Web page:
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09/07/2019

Psychology Project Ideas?

QUESTION
Psychology Project Ideas?
I’m trying to figure out what I want to do for my Psychology project (obviously). I’d like to do something that has to do with Maslow’s Hierarchy Of Need.
*Self-Actualization, Esteem, Love/Belonging, Safety, Physiological*

All ideas are welcome!
Thanks

ANSWER
http://www.all-about-psychology.com/

Psychology (Greek: Ψυχολογία, lit. “study of the mind”, from ψυχή psykhē “breath, spirit, soul”; and -λογία, -logia “study of” is an academic and applied discipline involving the scientific study of human mental functions and behavior. Occasionally, in addition or opposition to employing the scientific method, it also relies on symbolic interpretation and critical analysis, although these traditions have tended to be less pronounced than in other social sciences such as sociology. Psychologists study such phenomena as perception, cognition, emotion, personality, behavior and interpersonal relationships. Some, especially depth psychologists, also study the unconscious mind.

Psychological knowledge is applied to various spheres of human activity, including issues related to everyday life—such as family, education and employment—and to the treatment of mental health problems. Psychologists attempt to understand the role of mental functions in individual and social behavior, while also exploring the underlying physiological and neurological processes. Psychology includes many sub-fields of study and applications concerned with such areas as human development, sports, health, industry, media and law. Psychology incorporates research from the natural sciences, social sciences and humanities. A person who studies or practices psychology is called a psychologist.

Philosophical and scientific roots

The study of psychology in philosophical context dates back to the ancient civilizations of Egypt, Greece, China and India. Psychology began adopting a more clinical[1] and experimental[2] approach under medieval Muslim psychologists and physicians, who built psychiatric hospitals for such purposes.[3]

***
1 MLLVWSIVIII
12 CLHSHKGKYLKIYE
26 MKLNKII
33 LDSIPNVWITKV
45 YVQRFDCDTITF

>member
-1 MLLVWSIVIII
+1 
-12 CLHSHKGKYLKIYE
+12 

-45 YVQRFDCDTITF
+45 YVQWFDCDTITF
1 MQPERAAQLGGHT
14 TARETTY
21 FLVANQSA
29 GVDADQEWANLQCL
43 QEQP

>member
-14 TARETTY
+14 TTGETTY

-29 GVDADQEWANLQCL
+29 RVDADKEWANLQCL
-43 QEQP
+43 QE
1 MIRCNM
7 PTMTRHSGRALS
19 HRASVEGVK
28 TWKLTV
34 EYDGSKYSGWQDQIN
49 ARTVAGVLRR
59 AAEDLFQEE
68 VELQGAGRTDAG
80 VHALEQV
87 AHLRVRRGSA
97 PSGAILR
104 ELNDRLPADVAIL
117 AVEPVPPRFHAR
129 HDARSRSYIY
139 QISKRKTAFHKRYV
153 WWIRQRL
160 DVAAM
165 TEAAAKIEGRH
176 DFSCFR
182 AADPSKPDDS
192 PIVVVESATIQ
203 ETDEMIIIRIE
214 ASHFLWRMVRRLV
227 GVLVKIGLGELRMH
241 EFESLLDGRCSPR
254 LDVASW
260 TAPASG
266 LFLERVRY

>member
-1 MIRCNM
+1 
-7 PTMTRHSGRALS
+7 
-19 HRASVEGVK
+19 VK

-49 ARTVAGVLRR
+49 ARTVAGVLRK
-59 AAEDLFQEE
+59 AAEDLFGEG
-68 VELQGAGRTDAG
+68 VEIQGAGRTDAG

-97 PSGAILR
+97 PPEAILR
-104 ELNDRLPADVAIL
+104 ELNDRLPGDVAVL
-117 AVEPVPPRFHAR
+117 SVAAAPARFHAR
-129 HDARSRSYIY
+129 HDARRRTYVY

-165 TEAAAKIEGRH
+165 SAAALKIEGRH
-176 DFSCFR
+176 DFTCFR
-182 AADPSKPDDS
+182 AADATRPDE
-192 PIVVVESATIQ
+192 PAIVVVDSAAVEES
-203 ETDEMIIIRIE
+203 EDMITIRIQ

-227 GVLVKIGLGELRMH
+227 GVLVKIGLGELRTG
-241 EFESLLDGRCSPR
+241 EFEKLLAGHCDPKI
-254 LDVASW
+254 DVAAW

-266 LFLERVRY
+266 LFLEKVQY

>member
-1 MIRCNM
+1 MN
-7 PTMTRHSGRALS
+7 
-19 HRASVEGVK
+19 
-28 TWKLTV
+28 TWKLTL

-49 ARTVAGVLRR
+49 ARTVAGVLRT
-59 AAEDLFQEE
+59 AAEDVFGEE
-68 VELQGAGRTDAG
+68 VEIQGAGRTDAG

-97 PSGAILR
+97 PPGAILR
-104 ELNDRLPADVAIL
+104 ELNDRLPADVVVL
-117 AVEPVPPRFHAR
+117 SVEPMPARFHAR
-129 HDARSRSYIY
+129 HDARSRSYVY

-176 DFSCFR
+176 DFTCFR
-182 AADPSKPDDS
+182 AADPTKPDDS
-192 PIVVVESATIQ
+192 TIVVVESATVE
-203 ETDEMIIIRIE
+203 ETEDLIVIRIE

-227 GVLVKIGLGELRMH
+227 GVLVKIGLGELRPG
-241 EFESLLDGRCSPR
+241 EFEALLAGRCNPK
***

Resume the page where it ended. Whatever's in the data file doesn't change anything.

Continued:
In 1802, French physiologist Pierre Cabanis helped to pioneer biological psychology with his essay Rapports du physique et du moral de l’homme (On the relations between the physical and moral aspects of man). Cabanis interpreted the mind in light of his previous studies of biology,arguing that sensibility and soul are properties of the nervous system.

Though the use of psychological experimentation dates back to Alhazen’s Book of Optics in 1021,[2][4] psychology as an independent experimental field of study began in 1879, when Wilhelm Wundt founded the first laboratory dedicated exclusively to psychological research at Leipzig University in Germany, for which Wundt is known as the “father of psychology”.[5] The year 1879 is thus sometimes regarded as the “birthdate” of psychology. The American philosopher William James published his seminal book, Principles of Psychology[6] in 1890, laying the foundations for many of the questions that psychologists would focus on for years to come. Other important early contributors to the field include Hermann Ebbinghaus (1850–1909), a pioneer in the experimental study of memory at the University of Berlin; and the Russian physiologist Ivan Pavlov (1849-1936) who investigated the learning process now referred to as classical conditioning.